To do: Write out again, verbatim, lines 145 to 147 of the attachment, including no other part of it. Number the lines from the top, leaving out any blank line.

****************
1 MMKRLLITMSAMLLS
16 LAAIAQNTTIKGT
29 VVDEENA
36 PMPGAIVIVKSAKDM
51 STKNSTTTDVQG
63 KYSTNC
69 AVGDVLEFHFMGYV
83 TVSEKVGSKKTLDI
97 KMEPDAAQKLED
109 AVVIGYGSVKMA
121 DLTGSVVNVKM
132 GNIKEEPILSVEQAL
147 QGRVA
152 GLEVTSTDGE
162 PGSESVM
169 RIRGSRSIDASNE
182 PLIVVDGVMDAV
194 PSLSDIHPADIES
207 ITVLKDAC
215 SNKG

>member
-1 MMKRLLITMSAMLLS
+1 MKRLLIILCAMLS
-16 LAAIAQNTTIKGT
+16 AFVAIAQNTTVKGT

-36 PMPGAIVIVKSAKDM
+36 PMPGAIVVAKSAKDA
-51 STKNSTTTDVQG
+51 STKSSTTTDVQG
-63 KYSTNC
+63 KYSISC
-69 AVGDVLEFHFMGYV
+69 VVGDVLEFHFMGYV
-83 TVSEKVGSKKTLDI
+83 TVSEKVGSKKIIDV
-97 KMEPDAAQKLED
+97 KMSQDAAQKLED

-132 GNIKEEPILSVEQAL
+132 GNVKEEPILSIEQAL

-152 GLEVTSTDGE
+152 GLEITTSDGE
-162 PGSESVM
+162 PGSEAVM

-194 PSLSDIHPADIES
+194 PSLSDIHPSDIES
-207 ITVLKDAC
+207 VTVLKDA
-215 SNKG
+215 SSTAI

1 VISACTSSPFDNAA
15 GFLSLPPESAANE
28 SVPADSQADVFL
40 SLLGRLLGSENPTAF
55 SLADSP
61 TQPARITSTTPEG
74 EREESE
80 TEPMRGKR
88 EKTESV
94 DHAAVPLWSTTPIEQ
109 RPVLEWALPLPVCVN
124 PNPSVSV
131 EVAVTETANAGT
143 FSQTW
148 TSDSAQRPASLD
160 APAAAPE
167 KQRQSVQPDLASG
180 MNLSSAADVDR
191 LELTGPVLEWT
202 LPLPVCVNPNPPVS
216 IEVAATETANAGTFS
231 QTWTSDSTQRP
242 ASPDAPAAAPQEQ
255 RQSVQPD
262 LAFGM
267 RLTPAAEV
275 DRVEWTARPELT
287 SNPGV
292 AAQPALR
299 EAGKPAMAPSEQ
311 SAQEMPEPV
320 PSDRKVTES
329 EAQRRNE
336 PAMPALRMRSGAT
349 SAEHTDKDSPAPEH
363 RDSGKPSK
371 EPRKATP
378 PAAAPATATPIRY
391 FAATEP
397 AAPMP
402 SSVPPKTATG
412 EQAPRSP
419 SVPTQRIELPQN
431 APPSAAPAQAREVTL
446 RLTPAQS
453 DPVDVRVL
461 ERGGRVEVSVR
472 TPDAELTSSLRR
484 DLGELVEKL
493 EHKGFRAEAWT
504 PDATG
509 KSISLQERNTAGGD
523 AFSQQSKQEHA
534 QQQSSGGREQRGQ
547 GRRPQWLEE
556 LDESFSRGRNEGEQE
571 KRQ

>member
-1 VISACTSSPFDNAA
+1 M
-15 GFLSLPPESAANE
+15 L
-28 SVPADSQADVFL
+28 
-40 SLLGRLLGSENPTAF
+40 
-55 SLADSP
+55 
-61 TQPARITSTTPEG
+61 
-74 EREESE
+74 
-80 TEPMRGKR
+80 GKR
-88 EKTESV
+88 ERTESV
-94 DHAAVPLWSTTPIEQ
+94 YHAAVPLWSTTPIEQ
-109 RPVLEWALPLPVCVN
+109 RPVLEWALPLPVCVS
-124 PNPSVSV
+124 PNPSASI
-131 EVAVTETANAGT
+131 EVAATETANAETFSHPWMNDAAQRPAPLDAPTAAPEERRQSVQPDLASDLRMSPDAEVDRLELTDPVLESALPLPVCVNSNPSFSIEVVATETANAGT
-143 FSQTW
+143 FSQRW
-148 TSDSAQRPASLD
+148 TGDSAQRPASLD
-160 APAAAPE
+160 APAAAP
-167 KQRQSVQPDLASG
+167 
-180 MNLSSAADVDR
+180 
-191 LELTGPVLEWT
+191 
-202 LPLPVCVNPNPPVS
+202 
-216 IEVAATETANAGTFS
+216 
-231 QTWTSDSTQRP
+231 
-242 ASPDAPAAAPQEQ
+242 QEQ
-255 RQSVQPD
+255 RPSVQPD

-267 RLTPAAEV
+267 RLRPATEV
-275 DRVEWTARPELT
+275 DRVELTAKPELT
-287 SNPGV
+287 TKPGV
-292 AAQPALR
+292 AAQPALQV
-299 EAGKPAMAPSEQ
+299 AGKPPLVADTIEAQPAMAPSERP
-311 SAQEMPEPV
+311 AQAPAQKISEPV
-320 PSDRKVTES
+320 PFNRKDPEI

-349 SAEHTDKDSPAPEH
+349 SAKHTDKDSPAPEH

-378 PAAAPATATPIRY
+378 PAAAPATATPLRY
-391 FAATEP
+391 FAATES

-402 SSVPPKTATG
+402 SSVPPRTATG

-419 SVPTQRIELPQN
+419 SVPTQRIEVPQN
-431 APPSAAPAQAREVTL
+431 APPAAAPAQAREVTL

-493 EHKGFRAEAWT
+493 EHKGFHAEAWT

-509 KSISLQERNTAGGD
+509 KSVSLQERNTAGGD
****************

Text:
+191 
-202 LPLPVCVNPNPPVS
+202 